• aging;
  • aging in place;
  • comparative policy;
  • intellectual disabilities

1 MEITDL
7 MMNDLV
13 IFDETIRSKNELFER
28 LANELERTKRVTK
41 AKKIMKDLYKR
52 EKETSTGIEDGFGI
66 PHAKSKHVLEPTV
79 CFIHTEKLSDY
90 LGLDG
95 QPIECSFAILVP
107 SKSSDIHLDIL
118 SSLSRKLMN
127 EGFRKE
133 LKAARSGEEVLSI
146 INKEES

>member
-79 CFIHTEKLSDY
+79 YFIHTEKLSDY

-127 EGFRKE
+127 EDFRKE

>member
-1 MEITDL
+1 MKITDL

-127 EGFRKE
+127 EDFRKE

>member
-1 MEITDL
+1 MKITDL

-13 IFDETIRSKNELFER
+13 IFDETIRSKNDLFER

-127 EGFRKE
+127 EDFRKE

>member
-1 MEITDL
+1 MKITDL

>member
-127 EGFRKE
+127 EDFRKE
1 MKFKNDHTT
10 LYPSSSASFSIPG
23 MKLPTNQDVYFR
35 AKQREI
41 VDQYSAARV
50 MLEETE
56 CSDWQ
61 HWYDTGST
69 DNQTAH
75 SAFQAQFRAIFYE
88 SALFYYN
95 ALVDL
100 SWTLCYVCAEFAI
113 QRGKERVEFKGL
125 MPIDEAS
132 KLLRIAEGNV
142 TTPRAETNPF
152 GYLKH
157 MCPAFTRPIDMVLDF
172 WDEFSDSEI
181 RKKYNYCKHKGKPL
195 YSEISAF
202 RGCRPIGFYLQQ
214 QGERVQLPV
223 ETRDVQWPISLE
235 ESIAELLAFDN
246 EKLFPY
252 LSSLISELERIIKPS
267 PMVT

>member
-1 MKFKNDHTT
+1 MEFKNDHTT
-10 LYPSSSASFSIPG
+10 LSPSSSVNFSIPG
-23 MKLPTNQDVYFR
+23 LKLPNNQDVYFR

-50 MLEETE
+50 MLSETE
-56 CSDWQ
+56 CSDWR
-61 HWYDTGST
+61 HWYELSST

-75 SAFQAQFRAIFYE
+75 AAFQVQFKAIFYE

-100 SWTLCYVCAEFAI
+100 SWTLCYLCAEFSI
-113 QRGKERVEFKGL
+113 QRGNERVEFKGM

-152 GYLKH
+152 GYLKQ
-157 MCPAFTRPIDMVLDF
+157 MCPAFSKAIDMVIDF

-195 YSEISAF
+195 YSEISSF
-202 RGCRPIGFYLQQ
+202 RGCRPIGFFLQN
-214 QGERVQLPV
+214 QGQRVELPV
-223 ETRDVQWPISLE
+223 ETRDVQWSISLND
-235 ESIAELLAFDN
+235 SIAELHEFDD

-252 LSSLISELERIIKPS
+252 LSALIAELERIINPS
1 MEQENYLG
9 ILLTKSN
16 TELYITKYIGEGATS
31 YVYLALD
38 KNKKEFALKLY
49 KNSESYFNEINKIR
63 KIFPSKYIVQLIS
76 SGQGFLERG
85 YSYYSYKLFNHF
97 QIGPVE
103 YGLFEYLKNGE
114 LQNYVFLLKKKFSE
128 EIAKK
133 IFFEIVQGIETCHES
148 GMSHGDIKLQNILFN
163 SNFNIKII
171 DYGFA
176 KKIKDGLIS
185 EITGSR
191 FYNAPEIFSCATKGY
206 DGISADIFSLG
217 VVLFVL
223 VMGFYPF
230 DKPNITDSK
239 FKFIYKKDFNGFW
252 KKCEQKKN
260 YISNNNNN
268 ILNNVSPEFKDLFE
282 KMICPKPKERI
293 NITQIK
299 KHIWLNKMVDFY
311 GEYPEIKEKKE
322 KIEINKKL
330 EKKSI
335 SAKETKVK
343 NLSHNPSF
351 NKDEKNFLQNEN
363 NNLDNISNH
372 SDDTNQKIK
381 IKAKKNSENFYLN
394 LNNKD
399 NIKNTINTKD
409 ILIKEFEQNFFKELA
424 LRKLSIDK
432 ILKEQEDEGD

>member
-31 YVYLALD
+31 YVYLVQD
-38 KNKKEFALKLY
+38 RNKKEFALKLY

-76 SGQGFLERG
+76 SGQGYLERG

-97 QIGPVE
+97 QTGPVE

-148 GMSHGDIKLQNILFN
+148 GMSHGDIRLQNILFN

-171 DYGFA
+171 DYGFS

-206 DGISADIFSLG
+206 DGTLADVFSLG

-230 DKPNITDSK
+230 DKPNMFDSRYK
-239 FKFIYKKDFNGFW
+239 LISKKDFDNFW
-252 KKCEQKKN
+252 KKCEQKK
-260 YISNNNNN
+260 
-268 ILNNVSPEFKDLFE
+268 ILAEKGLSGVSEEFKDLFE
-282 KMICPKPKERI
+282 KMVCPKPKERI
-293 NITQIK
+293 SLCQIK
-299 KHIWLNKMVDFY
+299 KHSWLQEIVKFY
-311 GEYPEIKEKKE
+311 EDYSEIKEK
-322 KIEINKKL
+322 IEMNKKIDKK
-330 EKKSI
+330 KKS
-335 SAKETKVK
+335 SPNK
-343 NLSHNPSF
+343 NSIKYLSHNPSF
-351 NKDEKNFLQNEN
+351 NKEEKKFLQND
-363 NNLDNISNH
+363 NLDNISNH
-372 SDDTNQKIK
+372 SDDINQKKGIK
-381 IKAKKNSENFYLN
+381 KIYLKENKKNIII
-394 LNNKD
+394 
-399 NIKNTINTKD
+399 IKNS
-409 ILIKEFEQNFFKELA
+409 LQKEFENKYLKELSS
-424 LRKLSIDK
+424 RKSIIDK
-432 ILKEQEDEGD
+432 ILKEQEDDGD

International covenants and domestic social policies in most developed countries regard people with intellectual disability as citizens with equal rights, suggesting they should have the similar aspirations of a healthy and active old age as the general community, and an expectation of the necessary supports to achieve this. This article compares the development and implementation of accommodation support policies for people aging with intellectual disabilities in five liberal welfare states. It describes the limited development of policies in this area and suggests possible reasons why this is the case. A review of the peer reviewed and grey or unpublished advocacy and policy literature on aging policies for people with intellectual disability was conducted which covered Australia, Canada, Ireland, the UK, and the U.S. Despite consistent identification of similar broad policy issues and overarching goals, little progress has been made in the development of more specific policies or implementation strategies to address issues associated with accommodation support as people age. Policy debates have conceptualized the problem as aging in place and the shared responsibility of the aged-care and disability sectors. This may have detracted from either sector leading the development of, or taking responsibility for, formulating, implementing, and resourcing a strong policy framework.